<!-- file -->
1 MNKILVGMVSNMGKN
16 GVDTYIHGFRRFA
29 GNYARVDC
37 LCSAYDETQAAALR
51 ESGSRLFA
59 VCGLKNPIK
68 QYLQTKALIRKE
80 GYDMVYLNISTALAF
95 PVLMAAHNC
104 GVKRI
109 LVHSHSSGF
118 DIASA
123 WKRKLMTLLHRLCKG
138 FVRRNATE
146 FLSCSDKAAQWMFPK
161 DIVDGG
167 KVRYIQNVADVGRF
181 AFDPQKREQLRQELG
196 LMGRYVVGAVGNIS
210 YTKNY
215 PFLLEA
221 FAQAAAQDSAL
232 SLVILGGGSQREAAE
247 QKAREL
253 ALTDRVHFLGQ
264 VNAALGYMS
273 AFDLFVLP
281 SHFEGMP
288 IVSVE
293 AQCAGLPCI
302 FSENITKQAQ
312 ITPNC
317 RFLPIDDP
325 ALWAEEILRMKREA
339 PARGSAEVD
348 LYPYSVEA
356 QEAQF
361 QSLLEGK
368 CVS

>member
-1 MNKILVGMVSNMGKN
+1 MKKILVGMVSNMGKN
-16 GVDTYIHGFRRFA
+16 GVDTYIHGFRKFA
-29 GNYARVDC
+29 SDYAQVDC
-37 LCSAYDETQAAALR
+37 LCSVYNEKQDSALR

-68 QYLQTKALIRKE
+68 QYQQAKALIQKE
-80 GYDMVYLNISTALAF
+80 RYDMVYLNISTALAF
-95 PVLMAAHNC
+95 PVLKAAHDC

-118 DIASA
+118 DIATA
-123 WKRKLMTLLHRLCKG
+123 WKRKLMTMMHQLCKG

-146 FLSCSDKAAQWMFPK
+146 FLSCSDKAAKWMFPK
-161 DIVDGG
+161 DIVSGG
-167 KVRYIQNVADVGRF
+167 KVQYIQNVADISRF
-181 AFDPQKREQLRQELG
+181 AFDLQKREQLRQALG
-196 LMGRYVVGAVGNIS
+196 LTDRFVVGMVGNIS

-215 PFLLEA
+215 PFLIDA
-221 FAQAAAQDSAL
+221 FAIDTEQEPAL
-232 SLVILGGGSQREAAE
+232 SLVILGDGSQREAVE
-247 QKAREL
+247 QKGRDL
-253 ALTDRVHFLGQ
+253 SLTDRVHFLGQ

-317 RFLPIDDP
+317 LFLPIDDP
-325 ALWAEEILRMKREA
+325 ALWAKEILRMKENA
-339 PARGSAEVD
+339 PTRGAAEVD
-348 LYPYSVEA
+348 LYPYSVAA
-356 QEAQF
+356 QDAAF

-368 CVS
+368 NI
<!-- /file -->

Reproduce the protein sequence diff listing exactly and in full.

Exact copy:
1 MNKILVGMVSNMGKN
16 GVDTYIHGFRRFA
29 GNYARVDC
37 LCSAYDETQAAALR
51 ESGSRLFA
59 VCGLKNPIK
68 QYLQTKALIRKE
80 GYDMVYLNISTALAF
95 PVLMAAHNC
104 GVKRI
109 LVHSHSSGF
118 DIASA
123 WKRKLMTLLHRLCKG
138 FVRRNATE
146 FLSCSDKAAQWMFPK
161 DIVDGG
167 KVRYIQNVADVGRF
181 AFDPQKREQLRQELG
196 LMGRYVVGAVGNIS
210 YTKNY
215 PFLLEA
221 FAQAAAQDSAL
232 SLVILGGGSQREAAE
247 QKAREL
253 ALTDRVHFLGQ
264 VNAALGYMS
273 AFDLFVLP
281 SHFEGMP
288 IVSVE
293 AQCAGLPCI
302 FSENITKQAQ
312 ITPNC
317 RFLPIDDP
325 ALWAEEILRMKREA
339 PARGSAEVD
348 LYPYSVEA
356 QEAQF
361 QSLLEGK
368 CVS

>member
-1 MNKILVGMVSNMGKN
+1 MKKILVGMVSNMGKN
-16 GVDTYIHGFRRFA
+16 GVDTYIHGFRKFA
-29 GNYARVDC
+29 SDYAQVDC
-37 LCSAYDETQAAALR
+37 LCSVYNEKQDSALR

-68 QYLQTKALIRKE
+68 QYQQAKALIQKE
-80 GYDMVYLNISTALAF
+80 RYDMVYLNISTALAF
-95 PVLMAAHNC
+95 PVLKAAHDC

-118 DIASA
+118 DIATA
-123 WKRKLMTLLHRLCKG
+123 WKRKLMTMMHQLCKG

-146 FLSCSDKAAQWMFPK
+146 FLSCSDKAAKWMFPK
-161 DIVDGG
+161 DIVSGG
-167 KVRYIQNVADVGRF
+167 KVQYIQNVADISRF
-181 AFDPQKREQLRQELG
+181 AFDLQKREQLRQALG
-196 LMGRYVVGAVGNIS
+196 LTDRFVVGMVGNIS

-215 PFLLEA
+215 PFLIDA
-221 FAQAAAQDSAL
+221 FAIDTEQEPAL
-232 SLVILGGGSQREAAE
+232 SLVILGDGSQREAVE
-247 QKAREL
+247 QKGRDL
-253 ALTDRVHFLGQ
+253 SLTDRVHFLGQ

-317 RFLPIDDP
+317 LFLPIDDP
-325 ALWAEEILRMKREA
+325 ALWAKEILRMKENA
-339 PARGSAEVD
+339 PTRGAAEVD
-348 LYPYSVEA
+348 LYPYSVAA
-356 QEAQF
+356 QDAAF

-368 CVS
+368 NI